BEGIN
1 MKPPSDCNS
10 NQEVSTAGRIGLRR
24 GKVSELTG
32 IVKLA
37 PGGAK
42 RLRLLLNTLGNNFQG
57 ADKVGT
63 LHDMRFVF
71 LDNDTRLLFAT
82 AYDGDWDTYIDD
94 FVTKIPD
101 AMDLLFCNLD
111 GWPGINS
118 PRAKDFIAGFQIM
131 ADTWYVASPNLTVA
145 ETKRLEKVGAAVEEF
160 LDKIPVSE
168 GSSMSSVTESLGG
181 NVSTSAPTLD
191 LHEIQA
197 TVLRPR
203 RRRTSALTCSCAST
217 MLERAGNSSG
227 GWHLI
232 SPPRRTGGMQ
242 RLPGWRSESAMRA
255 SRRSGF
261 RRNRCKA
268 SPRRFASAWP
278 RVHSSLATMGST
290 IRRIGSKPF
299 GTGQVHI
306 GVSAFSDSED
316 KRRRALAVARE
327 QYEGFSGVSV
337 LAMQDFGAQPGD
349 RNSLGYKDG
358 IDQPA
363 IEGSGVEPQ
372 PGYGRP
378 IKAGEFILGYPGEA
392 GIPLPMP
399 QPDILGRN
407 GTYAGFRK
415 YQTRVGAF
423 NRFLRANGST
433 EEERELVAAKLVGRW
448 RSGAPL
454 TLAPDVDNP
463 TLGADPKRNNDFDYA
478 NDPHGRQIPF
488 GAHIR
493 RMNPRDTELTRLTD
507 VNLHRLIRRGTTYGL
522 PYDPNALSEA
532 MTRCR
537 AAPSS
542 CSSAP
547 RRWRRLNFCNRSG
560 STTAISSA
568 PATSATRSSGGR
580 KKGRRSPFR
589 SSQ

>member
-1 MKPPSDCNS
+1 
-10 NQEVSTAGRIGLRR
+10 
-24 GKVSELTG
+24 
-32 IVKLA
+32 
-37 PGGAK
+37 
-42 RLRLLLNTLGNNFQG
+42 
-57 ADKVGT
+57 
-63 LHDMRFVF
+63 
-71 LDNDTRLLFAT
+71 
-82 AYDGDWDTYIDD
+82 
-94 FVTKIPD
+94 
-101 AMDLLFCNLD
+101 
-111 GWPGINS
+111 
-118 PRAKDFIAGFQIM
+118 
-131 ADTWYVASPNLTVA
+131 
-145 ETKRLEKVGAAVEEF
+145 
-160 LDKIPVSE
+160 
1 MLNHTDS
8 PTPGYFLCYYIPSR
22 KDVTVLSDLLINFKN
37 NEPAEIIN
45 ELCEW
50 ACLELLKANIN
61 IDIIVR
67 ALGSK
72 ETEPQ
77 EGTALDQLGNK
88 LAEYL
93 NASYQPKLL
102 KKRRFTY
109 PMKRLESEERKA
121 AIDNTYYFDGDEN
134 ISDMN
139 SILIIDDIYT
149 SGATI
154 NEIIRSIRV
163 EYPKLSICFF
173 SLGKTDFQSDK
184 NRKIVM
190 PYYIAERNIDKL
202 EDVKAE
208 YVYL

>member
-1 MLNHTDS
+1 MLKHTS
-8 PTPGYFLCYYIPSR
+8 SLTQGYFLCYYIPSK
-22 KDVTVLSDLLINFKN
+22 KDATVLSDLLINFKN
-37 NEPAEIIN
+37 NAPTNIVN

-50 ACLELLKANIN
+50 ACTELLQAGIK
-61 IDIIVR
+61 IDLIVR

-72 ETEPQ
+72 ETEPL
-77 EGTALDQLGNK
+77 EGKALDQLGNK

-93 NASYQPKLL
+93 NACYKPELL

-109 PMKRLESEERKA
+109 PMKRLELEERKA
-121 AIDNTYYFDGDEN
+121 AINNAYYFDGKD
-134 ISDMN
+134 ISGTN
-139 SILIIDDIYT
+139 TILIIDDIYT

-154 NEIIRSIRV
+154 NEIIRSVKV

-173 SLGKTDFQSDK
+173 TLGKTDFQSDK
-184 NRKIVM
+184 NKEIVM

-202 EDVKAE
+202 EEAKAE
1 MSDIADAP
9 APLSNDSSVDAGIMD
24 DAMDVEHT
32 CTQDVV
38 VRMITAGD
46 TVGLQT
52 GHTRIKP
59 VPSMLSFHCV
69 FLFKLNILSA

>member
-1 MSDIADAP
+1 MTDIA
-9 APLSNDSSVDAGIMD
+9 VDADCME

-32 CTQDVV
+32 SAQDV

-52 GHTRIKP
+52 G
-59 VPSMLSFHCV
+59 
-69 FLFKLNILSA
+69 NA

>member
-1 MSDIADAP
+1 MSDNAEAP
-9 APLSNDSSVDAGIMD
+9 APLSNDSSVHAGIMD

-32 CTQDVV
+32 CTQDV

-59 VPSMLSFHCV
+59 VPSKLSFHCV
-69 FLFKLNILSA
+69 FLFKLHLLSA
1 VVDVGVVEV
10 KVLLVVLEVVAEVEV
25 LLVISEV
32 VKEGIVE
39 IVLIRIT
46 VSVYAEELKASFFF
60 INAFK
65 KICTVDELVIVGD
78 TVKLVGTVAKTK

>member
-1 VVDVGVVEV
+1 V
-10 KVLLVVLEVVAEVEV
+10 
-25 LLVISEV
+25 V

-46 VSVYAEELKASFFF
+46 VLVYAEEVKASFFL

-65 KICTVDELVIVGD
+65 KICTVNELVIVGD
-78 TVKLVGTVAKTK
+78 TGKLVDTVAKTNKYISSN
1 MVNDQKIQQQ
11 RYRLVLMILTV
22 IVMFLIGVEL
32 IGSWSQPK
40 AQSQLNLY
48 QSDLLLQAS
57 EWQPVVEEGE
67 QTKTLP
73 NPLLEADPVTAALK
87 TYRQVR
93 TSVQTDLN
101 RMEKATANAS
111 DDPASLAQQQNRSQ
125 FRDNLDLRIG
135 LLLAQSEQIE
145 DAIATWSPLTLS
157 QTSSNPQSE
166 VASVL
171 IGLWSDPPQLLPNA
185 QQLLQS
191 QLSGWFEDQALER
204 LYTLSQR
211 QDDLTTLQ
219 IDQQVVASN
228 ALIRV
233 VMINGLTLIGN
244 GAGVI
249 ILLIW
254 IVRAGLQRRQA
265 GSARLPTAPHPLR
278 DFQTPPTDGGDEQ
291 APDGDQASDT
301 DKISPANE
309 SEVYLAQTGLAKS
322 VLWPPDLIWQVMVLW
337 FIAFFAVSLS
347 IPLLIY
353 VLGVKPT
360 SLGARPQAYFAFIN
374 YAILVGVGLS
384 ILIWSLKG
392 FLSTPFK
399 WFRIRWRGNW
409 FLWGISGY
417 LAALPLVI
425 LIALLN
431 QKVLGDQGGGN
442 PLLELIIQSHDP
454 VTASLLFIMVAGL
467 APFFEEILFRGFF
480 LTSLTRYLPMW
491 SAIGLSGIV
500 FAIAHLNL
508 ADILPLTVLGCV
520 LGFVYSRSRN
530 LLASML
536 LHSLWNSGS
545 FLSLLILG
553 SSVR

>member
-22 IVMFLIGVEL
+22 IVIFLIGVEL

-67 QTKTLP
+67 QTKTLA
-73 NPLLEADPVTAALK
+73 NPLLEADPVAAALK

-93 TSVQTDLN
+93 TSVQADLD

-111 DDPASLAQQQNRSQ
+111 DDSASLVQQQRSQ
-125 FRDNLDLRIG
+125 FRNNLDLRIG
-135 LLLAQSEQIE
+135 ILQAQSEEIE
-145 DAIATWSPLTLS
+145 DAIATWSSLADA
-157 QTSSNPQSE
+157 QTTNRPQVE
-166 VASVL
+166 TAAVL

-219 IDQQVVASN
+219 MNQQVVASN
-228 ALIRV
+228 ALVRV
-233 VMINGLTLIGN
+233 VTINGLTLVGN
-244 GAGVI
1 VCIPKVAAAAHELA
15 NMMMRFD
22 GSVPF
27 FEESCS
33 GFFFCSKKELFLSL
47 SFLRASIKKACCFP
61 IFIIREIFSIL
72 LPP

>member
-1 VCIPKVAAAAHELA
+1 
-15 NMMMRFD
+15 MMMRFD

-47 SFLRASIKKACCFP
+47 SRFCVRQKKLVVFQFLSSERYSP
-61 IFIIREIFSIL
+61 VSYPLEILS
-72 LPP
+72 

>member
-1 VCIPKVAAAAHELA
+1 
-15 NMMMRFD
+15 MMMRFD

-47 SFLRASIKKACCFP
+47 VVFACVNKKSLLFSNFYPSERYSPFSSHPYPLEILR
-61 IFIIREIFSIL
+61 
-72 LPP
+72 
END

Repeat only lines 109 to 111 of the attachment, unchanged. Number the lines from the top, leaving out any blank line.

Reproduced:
88 LAEYL
93 NASYQPKLL
102 KKRRFTY